Chinese smartphone giant Xiaomi might not be a household name in the West, but with an upcoming announcement during CES in January next year and releases like the Mi MIX, the firm is steadily on their way to becoming one. In China of course, the name Xiaomi is a big deal throughout not just the smartphone market, but all aspects of consumer electronics, as the firm is responsible for producing and launching all kinds of products. Now, the firm has – in conjunction with MIJIA – launched an electronic scooter, complete with an innovative dual brake system. The Mi Electric Scooter will cost 1,999 Yuan ($290) and will be available in China starting December 15th.
As far as specifications go, the scooter itself is powered by lithium ion batteries from LG, giving the scooter a capacity of 280 Wh, which they say is good for a 30 Km range on a single charge. As for how quickly you’ll chew through those 30 kilometers, the scooter is not much of a speed demon, and tops out at about 25 km/h. With a maximum power of 250W, this isn’t going to be much of a rocket, but it weighs less than 12 Kg, and is made out of a strong aluminum alloy to keep things safe and rigid. A 1.1 W LED lamp will guide the way, and the bike features brakes at both the front and rear of the scooter, with a pneumatic suspension system designed to give a smooth and safe ride when in use. Looks wise, the Mi Electric Scooter appears very modern, and will appeal to those looking for something to get around a city without needing to catch public transport everywhere. When the battery is done for, the scooter can be folded away and carried, but giving the length the wheelbase, it might not be the most portable way to get around town.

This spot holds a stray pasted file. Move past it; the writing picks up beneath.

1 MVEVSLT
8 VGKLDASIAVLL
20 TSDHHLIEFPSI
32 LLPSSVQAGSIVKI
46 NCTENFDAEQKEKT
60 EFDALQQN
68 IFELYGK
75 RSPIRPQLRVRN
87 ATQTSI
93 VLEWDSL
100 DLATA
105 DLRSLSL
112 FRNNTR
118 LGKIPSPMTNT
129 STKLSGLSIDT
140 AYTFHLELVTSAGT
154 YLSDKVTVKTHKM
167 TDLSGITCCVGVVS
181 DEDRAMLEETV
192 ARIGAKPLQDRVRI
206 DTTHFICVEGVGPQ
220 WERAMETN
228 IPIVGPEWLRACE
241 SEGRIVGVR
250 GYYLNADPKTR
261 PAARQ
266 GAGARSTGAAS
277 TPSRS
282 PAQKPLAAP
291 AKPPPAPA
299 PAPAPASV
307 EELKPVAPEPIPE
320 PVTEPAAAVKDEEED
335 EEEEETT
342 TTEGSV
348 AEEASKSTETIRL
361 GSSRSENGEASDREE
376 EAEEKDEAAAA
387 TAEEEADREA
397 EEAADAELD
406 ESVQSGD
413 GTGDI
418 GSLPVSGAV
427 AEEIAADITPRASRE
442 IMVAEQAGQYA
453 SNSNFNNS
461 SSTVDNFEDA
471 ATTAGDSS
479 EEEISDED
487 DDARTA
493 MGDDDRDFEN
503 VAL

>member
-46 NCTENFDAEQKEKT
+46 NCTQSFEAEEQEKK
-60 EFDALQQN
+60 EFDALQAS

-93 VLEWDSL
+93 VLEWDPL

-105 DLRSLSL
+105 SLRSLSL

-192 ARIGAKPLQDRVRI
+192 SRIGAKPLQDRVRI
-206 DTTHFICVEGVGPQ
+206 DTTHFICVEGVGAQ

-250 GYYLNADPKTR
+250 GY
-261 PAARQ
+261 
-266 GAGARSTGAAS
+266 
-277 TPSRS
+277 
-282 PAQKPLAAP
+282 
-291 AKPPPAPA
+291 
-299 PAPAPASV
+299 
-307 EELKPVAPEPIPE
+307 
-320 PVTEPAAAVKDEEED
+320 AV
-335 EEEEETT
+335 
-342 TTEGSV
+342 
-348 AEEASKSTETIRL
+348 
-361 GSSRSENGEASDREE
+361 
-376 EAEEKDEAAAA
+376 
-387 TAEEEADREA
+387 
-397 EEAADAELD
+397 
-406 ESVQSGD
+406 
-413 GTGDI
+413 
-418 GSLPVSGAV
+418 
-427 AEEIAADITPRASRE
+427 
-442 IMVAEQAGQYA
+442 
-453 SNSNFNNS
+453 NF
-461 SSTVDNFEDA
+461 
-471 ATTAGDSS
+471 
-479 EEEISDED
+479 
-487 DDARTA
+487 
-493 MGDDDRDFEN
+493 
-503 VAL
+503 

The Mi Electric Scooter does feature the ability to recover energy under braking, and while there’s not too much a user can regenerate on a scooter, it is nice to see such a feature here. Clearly, MIJIA is starting from the ground up here, and while we thought last week the firm might have something bigger up their sleeve, everyone has to start somewhere. With some of China’s busiest towns and cities being crowded and difficult to negotiate, a personal vehicle such as this should sell well, especially if it proves to be a reliable form of transport.